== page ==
At the Facebook Help Center – family members have a couple of options when handling their loved one’s account.   They are allowed to completely remove the account, because it causes less pain to friends and family.

Mourning in the social media setting is unique to any other type of grieving, because not being able to attend a funeral, or a memorial can sometimes makes the grief linger.  Users should start considering what they would want done with their Internet presence should they pass away.  With everything so new, and an Internet life that will no longer need to exist, should we start adding these decisions to our Wills?

Families should ask loved ones, or it should be stated, either verbally or in writing whether you want the plug pulled on your internet social sites, along with whether you would like to be resuscitated, because keeping your presence alive, after you’re gone can be kind of eerie.

A few people have begun doing memorial sites for the lost loved ones.  They keep the profile up, and a friend or family member posts information about the death, the funeral, and tidbits about their life in an effort to inform and ease the pain of loss of cyber friends.  This can be a healing method of saying goodbye as well.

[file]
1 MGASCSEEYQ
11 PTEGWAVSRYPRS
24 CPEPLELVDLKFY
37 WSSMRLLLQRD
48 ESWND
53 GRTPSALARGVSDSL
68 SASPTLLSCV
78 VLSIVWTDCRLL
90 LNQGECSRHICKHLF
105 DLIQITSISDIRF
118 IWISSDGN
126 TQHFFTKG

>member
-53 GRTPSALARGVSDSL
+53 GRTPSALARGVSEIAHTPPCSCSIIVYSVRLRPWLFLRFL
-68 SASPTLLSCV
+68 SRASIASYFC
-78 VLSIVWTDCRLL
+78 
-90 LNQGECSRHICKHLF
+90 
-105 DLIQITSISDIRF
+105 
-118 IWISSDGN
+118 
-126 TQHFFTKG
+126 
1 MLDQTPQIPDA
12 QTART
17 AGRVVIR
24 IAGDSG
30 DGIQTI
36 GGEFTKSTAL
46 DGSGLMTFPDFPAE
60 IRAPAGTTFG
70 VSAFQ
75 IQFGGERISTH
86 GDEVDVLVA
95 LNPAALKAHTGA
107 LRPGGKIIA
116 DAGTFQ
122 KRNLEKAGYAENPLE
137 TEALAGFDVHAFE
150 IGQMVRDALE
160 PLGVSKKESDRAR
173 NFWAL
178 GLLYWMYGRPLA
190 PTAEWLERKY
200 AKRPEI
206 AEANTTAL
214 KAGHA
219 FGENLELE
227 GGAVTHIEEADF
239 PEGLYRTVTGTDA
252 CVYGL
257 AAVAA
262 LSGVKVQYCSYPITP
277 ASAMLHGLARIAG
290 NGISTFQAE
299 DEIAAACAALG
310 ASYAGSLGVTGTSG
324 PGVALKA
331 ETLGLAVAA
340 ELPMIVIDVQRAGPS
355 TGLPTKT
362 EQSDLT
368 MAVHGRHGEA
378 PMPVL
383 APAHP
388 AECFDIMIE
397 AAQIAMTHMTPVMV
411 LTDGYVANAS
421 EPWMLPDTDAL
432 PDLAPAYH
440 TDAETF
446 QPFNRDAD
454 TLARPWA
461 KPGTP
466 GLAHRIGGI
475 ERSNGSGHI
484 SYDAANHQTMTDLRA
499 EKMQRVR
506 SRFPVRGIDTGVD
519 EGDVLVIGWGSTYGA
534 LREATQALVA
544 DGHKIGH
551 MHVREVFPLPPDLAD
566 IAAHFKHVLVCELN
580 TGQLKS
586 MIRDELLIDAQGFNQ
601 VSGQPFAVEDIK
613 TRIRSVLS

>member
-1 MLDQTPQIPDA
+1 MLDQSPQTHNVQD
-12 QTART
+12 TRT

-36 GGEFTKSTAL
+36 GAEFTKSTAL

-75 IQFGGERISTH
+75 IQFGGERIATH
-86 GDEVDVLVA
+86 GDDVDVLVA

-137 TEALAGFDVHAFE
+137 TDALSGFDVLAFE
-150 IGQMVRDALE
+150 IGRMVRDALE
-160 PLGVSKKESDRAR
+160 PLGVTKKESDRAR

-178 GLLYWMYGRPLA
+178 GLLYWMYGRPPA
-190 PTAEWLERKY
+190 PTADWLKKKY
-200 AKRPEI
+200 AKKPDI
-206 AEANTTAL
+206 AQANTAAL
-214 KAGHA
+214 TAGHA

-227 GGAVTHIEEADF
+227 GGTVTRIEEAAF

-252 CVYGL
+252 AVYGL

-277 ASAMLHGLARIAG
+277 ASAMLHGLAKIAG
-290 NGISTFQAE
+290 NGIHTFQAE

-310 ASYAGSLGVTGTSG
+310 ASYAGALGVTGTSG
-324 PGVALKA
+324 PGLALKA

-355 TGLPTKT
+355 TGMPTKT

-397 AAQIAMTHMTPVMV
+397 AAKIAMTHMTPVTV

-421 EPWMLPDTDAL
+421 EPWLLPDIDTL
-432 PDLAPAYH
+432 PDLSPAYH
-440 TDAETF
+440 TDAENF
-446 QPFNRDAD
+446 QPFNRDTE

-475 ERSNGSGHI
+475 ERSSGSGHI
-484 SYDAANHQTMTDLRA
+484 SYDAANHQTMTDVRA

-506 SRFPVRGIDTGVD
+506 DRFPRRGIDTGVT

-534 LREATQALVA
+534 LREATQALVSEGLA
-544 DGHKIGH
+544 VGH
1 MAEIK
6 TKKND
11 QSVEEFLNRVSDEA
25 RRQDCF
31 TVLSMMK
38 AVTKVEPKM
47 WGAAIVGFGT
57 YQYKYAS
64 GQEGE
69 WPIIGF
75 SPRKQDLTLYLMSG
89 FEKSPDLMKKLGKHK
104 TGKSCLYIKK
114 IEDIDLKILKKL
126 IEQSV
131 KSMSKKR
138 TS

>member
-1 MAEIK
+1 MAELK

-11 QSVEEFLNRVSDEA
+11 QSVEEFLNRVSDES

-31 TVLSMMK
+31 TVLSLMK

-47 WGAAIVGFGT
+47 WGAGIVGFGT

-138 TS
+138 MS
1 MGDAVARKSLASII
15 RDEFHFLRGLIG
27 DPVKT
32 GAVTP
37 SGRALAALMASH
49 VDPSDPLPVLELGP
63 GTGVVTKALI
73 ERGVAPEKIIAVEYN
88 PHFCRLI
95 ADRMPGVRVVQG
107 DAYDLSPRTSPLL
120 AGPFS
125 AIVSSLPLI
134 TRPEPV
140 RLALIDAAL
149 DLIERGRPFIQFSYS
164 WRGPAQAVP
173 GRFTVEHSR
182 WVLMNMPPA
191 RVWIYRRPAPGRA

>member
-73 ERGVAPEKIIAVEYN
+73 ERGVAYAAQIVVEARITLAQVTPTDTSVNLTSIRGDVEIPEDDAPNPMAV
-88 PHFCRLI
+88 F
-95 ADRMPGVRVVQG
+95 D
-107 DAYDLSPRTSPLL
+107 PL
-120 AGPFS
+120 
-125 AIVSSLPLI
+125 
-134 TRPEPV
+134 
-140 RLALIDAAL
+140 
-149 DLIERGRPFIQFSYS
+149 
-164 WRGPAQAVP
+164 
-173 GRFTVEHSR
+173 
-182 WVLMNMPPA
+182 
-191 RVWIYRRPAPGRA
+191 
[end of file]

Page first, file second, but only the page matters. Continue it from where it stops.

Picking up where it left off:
Facebook’s rule previously about death, was that 1 month after a person was deceased, their profile needed to be removed.  They have recently amended their rules, and now allow a deceased friends profile to remain online so that friends can post condolences and the profile is placed in a “memorialization state.”  This is a great way for some to mourn.  However, a family member can remove the profile when they choose.

4. Tagging:

The automatic tagging feature is annoying to say the least.  People continually tagging you in photos and notes without your consent can bring a lot of chaos to your activities.

If you dislike being tagged in anything, without doing it yourself, you have to personally disable the feature.  It is called the opt-out and the privacy rules are presently being investigated for possible privacy violations, meaning this process may become obsolete.  I hope that it does.

5. Identity theft

This has been done over and over to many people who are Facebook users.  Hackers creating an account to impersonate someone else, for mischievous reasons or just to harass them, sometimes knowing the person, sometimes just for fun.

The problem with this is that getting into a user account opens up a whole world of information to them, personal information and can lead to identity theft.  Facebook is well known for being a great source for identity theft.

Remember, there are security settings galore on Facebook, as well as other networking sites.  Taking the extra time to set up your privacy preferences and account preferences that you feel comfortable with, is the first step in avoiding inconveniences while you’re socializing!

Kristy Ramirez is a freelance technology and finance writer for Life Insurance Finder, ever wondered what happens to your online accounts when you die?

cc licensed ( BY ) flickr photo shared by The Love In Her Eyes

Posted in Social Networking.